CEO reflects on Christmas Eve market drop and how philosophy allowed him to capitalise on buying opportunities
Christmas Eve dropped an unwelcome gift down the chimney for investors and represented the pinnacle of uncertainty and volatility in 2018.
The S&P 500 index fell by 2.7%, which was the first session before Christmas the broad-market benchmark has endured a loss greater than 1%. According to Dow Jones Market Data, it was the largest decline on the pre-Christmas trading day since 1933.
The drop prompted some portfolio maneuvering. IBV Capital, for example, identified opportunities and attractive pricing among US bank stocks – Bank of America and Citigroup - and its basket of rate reset preferred shares. Once the markets reopened on Boxing Day, it increased its stakes in these securities.
Capturing these opportunities is central to the firm’s strategy, which is built on creating an investment environment that allows this to happen in times of market turmoil.
Talbot Babineau, president and CEO, believes his firm has an advantage given its evolution from a family office to an independent investment firm, while maintaining “tangible structural advantages” from the former.
It’s part of what he calls IBV’s edge; its "unique" combination of structure, core investment tenets and its overall temperament. The first element stems from having an investible asset base he calls “permanent flexible capital”, which manifests into three core IBV attributes.
1, Long investment horizon, which is “much longer than usual and allows us to think like owner-operators;
2, An intense focus on protecting against IBV’s definition of risk, which is the probability of a permanent loss in capital – and not a superficial risk proxy, such as volatility;
3, Valuable optionality generated by always having cash. Babineau said: “Consistently, we’ve found that this approach has allowed us to be opportunistic buyers and avoid the wealth destruction that’s inevitable when you become a forced seller.”
He added: “As investors, we gained valuable experience watching the family office patriarchs growing their operating business. This imparted on us a wisdom that’s translated directly into core tenets of our investment strategy.”
The second part of IBV’s “edge”, therefore, focuses on four aspects that are designed to not only weather volatility but create and capitalise on opportunities. The first speaks to focusing on a few great investment ideas that fall firmly within its competency wheelhouse and, as a result, a comfortably concentrated portfolio, while the second drills down on the research it takes to develop this core competency.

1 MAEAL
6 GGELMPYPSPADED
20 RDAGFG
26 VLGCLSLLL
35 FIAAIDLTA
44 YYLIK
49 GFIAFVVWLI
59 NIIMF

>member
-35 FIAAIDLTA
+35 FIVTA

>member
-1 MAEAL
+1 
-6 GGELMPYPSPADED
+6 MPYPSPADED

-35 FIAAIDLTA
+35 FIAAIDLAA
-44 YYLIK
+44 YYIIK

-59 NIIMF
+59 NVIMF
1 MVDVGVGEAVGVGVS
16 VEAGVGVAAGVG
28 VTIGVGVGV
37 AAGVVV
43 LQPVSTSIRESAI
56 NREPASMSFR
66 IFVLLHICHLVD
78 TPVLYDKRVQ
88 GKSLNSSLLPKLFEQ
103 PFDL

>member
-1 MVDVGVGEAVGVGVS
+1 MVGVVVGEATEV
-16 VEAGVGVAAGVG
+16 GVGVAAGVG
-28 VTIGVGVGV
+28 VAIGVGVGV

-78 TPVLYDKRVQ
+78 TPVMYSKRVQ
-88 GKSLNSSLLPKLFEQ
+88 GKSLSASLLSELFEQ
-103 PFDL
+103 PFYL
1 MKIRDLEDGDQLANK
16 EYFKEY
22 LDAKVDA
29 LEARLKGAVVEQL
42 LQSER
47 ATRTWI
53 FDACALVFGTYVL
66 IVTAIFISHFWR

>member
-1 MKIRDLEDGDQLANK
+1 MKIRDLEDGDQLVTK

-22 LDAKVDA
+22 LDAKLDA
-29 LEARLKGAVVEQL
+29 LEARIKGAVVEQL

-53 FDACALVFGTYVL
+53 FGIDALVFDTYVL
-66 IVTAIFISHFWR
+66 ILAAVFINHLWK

“Developing this takes time, but it instills confidence in the investment decision-making process,” Babineau said. “Fortunately, research, which is the foundation for building a core competency, is the part of investing we’re most passionate about.”
The third aspect to the firm’s strategy is having a broad investment mandate to allow for versatility and, finally, IBV believes in assets that have value that can be firmly tethered to conventional value indicators rather than speculative forms of investing.
As for the temperament, he explained this is a crucial value-add to the firm: “Cultivating our firm’s structural attributes and creating an investment environment that promotes continuously sound investment decisions, even during volatile markets, isn’t enough.
“We believe an investor’s emotional temperament must align perfectly with their investment approach – otherwise the risk they’ll fail to execute the strategy is too high. The importance of this connection is often under-appreciated. For us, our firm’s disposition allows us to be comfortable as independent thinkers.
“This has translated directly into an ability to pursue making investments that fit our strategy, despite it being very uncomfortable – sometimes gut-wrenching – to do so.”